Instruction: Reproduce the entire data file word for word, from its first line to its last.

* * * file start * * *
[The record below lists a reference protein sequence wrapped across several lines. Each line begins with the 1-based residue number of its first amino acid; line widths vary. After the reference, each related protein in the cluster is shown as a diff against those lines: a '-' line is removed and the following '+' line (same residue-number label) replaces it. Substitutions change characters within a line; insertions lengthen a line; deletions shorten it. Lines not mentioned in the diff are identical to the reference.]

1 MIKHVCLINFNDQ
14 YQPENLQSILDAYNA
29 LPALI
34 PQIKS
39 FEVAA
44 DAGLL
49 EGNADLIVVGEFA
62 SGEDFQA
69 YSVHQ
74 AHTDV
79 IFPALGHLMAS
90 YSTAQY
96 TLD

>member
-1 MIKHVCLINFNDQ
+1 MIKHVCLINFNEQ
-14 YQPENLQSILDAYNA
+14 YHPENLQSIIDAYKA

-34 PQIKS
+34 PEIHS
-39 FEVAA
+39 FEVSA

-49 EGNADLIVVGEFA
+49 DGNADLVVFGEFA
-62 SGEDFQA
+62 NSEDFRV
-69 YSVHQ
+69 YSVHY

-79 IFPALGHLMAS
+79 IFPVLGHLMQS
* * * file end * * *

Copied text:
[The record below lists a reference protein sequence wrapped across several lines. Each line begins with the 1-based residue number of its first amino acid; line widths vary. After the reference, each related protein in the cluster is shown as a diff against those lines: a '-' line is removed and the following '+' line (same residue-number label) replaces it. Substitutions change characters within a line; insertions lengthen a line; deletions shorten it. Lines not mentioned in the diff are identical to the reference.]

1 MIKHVCLINFNDQ
14 YQPENLQSILDAYNA
29 LPALI
34 PQIKS
39 FEVAA
44 DAGLL
49 EGNADLIVVGEFA
62 SGEDFQA
69 YSVHQ
74 AHTDV
79 IFPALGHLMAS
90 YSTAQY
96 TLD

>member
-1 MIKHVCLINFNDQ
+1 MIKHVCLINFNEQ
-14 YQPENLQSILDAYNA
+14 YHPENLQSIIDAYKA

-34 PQIKS
+34 PEIHS
-39 FEVAA
+39 FEVSA

-49 EGNADLIVVGEFA
+49 DGNADLVVFGEFA
-62 SGEDFQA
+62 NSEDFRV
-69 YSVHQ
+69 YSVHY

-79 IFPALGHLMAS
+79 IFPVLGHLMQS